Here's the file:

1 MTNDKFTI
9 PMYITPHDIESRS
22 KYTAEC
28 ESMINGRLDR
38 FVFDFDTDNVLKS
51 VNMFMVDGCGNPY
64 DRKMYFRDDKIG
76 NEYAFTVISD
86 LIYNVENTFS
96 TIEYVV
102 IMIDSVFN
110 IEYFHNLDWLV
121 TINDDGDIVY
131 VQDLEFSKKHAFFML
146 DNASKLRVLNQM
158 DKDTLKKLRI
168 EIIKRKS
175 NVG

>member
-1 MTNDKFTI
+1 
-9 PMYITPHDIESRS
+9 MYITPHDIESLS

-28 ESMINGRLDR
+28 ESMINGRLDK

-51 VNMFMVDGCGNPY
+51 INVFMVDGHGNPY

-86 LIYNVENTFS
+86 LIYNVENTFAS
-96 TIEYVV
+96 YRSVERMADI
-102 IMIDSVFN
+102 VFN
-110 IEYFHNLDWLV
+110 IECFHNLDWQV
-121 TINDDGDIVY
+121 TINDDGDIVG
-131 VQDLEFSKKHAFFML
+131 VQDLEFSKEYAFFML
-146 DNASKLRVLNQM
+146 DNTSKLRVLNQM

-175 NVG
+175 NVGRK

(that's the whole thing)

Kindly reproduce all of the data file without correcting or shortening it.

1 MTNDKFTI
9 PMYITPHDIESRS
22 KYTAEC
28 ESMINGRLDR
38 FVFDFDTDNVLKS
51 VNMFMVDGCGNPY
64 DRKMYFRDDKIG
76 NEYAFTVISD
86 LIYNVENTFS
96 TIEYVV
102 IMIDSVFN
110 IEYFHNLDWLV
121 TINDDGDIVY
131 VQDLEFSKKHAFFML
146 DNASKLRVLNQM
158 DKDTLKKLRI
168 EIIKRKS
175 NVG

>member
-1 MTNDKFTI
+1 
-9 PMYITPHDIESRS
+9 MYITPHDIESLS

-28 ESMINGRLDR
+28 ESMINGRLDK

-51 VNMFMVDGCGNPY
+51 INVFMVDGHGNPY

-86 LIYNVENTFS
+86 LIYNVENTFAS
-96 TIEYVV
+96 YRSVERMADI
-102 IMIDSVFN
+102 VFN
-110 IEYFHNLDWLV
+110 IECFHNLDWQV
-121 TINDDGDIVY
+121 TINDDGDIVG
-131 VQDLEFSKKHAFFML
+131 VQDLEFSKEYAFFML
-146 DNASKLRVLNQM
+146 DNTSKLRVLNQM

-175 NVG
+175 NVGRK